Redox signaling in cancer biology

David Gius, Douglas R. Spitz*

*Corresponding author for this work

Research output: Contribution to journalReview articlepeer-review

146 Scopus citations

Abstract

Over the last three decades, it is has become increasing clear that intracellular signaling pathways are activated via changes in intracellular metabolic oxidation/reduction (redox) reactions involving reactive oxygen species (ROS; i.e., superoxide and hydrogen peroxide). The initial proposals hypothesized that signaling through metabolic oxidation/reduction (redox) reactions involving ROS could contribute to carcinogenesis and progression to malignancy. Strong evidence for this hypothesis was obtained from studies showing that environmental insults (i.e., ionizing radiation) as well as xenobiotics (i.e., polycyclic aromatic hydrocarbons and phorbol esters) capable of inducing steady-state increases in free radical production and ROS could act as both initiators and promoters of carcinogenesis. This Fonini is directed at understanding possible redox signaling mechanisms governing cellular radiation response, tumor growth, and response to therapy, as well as the role of nitric oxide in cancer biology.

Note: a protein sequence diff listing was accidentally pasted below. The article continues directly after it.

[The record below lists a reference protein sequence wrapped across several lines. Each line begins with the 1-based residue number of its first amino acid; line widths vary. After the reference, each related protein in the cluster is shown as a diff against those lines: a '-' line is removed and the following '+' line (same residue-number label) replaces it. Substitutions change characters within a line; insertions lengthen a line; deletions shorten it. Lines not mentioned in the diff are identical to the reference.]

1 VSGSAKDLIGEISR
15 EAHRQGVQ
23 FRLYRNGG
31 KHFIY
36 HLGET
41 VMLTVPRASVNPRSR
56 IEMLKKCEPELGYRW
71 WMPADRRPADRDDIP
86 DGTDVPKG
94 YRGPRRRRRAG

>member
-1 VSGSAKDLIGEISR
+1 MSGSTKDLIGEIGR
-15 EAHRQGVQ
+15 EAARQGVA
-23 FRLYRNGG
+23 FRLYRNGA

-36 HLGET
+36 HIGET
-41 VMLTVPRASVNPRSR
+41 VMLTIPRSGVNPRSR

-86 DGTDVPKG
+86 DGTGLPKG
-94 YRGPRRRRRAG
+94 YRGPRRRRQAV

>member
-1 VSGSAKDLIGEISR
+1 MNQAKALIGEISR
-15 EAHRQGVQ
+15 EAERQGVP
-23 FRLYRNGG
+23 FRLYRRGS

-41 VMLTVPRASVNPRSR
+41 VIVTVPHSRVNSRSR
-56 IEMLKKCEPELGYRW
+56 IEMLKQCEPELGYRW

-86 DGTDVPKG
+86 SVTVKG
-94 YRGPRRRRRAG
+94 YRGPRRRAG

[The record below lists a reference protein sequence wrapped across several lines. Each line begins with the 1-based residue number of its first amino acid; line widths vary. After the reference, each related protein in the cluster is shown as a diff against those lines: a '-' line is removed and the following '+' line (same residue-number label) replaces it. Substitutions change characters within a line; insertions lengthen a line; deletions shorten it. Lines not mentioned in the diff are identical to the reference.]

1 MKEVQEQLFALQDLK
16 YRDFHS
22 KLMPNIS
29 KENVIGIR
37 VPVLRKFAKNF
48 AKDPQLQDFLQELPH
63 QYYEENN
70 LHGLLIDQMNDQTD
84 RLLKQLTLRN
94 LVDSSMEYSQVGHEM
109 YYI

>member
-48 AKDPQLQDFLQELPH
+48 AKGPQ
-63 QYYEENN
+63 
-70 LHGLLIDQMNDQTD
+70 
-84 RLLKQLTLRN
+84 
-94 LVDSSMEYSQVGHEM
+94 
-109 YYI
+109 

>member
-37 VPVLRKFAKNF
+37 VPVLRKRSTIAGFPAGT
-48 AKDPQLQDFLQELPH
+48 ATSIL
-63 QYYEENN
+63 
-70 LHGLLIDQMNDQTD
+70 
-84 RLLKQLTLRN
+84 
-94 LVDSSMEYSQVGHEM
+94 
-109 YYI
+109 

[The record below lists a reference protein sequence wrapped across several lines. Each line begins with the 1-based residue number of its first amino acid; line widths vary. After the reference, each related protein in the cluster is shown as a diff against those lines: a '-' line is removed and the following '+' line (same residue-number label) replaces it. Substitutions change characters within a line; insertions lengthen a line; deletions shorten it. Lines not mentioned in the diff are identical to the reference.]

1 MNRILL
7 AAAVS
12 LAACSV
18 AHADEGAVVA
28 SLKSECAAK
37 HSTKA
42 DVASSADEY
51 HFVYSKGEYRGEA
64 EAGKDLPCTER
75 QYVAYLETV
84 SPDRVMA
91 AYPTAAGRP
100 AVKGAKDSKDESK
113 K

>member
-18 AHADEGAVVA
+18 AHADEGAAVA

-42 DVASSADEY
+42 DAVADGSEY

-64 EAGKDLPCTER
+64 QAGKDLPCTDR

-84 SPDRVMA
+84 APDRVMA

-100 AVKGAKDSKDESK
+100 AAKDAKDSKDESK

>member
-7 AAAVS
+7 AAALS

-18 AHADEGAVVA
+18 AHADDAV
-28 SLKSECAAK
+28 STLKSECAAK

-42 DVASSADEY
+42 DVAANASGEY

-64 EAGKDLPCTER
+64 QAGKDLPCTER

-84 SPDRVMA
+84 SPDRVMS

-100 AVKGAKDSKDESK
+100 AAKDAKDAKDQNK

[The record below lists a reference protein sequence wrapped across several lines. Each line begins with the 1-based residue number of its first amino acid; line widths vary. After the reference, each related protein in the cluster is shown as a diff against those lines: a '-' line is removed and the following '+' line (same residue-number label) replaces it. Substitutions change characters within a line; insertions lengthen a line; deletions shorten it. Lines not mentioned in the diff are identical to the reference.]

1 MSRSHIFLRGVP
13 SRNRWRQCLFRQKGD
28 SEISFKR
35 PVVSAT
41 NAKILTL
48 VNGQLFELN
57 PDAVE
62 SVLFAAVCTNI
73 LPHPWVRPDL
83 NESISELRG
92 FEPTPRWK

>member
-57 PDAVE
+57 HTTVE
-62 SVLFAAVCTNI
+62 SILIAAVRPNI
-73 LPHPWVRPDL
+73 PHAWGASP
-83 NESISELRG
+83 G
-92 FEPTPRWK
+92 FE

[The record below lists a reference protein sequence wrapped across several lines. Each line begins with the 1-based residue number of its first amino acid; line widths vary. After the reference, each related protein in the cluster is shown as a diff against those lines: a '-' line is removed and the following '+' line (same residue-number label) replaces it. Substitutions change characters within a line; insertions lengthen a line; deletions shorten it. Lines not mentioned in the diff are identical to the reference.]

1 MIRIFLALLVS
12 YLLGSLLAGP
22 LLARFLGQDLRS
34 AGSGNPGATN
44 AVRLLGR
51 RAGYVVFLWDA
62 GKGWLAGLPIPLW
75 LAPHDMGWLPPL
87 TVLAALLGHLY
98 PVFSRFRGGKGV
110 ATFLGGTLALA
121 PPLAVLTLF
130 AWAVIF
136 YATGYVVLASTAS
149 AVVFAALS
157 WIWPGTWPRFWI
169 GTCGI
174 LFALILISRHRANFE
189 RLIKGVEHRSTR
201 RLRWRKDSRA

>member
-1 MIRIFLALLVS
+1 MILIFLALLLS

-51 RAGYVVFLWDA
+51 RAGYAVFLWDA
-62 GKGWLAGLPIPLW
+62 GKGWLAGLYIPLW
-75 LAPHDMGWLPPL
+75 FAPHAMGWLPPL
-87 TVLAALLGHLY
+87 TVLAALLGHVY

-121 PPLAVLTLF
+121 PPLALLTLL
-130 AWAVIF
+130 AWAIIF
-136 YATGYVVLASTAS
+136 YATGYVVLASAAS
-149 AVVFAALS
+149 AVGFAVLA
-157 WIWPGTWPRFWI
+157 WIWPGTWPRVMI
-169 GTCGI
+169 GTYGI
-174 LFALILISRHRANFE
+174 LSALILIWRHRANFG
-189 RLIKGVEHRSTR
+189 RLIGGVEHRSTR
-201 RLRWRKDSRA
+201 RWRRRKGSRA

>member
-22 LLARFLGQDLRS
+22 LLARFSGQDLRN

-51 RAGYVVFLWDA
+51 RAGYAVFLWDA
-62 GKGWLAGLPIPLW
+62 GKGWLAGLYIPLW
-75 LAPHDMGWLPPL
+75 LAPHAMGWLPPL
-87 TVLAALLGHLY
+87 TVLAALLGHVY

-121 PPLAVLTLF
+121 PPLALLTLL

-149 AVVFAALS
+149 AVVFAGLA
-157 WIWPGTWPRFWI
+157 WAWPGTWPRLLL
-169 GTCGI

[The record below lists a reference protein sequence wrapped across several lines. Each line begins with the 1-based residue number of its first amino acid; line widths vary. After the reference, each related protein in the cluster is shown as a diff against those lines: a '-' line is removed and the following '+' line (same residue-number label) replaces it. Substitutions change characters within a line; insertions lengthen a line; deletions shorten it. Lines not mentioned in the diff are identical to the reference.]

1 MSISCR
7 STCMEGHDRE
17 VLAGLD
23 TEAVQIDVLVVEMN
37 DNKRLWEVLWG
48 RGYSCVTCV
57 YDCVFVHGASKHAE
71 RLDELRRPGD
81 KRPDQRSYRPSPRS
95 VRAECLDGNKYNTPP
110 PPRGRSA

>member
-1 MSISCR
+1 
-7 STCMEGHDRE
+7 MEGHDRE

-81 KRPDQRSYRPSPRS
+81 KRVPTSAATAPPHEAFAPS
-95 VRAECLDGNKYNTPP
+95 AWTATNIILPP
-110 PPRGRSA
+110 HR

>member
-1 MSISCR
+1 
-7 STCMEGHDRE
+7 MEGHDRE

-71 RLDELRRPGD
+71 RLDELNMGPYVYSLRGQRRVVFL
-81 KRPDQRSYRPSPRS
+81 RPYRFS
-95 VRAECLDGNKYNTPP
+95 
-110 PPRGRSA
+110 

Original languageEnglish (US)
Pages (from-to)1249-1252
Number of pages4
JournalAntioxidants and Redox Signaling
Volume8
Issue number7-8
DOIs
StatePublished - Jul 2006

ASJC Scopus subject areas

  • Biochemistry
  • Physiology
  • Molecular Biology
  • Clinical Biochemistry
  • Cell Biology

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